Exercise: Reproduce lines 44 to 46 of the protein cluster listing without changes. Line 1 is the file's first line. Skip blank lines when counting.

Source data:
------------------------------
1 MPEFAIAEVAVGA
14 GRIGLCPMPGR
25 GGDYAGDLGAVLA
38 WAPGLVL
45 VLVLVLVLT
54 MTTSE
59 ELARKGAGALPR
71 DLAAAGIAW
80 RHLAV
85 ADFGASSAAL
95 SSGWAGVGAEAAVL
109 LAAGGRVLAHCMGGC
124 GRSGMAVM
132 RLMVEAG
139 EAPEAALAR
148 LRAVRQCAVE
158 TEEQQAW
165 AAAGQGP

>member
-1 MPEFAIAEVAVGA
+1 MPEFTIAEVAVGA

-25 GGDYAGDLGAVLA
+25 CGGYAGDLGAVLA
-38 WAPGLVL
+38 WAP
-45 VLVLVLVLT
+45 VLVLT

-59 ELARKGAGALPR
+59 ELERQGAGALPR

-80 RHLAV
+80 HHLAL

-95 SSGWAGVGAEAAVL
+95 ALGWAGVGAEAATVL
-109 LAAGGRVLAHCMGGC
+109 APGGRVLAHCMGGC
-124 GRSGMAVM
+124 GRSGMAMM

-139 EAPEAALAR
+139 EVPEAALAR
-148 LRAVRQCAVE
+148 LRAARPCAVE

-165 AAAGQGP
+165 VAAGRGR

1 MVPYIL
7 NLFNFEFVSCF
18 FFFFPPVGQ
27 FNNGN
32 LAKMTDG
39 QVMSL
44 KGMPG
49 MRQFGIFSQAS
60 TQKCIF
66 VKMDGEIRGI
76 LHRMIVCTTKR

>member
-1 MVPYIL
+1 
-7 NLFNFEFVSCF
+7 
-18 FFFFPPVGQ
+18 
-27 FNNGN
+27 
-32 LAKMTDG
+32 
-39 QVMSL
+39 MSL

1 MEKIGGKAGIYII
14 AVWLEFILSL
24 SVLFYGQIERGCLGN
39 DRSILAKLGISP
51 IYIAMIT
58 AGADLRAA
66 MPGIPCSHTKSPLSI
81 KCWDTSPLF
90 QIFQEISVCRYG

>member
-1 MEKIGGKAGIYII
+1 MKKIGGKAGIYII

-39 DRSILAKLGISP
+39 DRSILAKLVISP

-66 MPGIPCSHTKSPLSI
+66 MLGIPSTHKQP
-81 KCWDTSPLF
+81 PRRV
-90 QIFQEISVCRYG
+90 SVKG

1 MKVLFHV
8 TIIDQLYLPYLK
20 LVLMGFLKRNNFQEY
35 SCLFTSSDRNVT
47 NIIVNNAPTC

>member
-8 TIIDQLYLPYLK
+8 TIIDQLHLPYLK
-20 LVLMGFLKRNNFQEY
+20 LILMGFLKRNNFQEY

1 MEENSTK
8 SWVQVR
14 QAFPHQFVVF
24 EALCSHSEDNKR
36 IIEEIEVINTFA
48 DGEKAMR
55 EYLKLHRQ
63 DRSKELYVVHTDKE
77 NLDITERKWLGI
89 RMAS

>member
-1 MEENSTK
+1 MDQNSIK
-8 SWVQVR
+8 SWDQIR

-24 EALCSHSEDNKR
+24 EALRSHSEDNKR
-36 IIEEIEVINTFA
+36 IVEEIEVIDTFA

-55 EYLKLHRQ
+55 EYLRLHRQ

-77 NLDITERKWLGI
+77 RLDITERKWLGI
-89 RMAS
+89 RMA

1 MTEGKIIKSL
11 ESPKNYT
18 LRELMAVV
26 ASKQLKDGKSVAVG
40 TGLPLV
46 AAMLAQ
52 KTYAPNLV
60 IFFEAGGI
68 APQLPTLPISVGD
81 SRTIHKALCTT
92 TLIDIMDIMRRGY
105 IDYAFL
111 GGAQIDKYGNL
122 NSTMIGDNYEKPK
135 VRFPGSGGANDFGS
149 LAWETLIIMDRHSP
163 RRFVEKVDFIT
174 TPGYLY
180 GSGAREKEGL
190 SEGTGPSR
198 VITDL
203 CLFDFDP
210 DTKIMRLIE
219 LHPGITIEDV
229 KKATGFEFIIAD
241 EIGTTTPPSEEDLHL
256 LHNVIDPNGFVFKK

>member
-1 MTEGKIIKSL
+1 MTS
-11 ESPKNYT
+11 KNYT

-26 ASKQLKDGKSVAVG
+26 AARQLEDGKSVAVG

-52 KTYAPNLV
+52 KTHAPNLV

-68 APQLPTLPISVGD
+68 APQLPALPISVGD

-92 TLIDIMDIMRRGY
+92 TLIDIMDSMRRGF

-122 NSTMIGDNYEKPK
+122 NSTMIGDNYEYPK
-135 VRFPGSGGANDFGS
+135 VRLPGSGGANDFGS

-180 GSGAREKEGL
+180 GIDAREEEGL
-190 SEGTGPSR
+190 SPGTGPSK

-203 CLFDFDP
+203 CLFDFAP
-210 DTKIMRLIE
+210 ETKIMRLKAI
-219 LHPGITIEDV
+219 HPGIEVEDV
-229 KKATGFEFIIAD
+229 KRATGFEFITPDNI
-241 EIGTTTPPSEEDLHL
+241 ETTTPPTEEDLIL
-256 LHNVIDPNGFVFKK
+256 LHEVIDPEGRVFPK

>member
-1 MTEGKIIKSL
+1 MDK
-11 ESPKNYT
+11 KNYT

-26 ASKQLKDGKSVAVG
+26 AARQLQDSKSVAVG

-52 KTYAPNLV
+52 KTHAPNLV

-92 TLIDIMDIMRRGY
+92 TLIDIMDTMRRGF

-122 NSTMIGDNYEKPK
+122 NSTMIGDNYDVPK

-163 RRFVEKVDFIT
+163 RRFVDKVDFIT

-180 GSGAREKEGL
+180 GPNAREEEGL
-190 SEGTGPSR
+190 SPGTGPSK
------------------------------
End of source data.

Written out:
1 MVPYIL
7 NLFNFEFVSCF
18 FFFFPPVGQ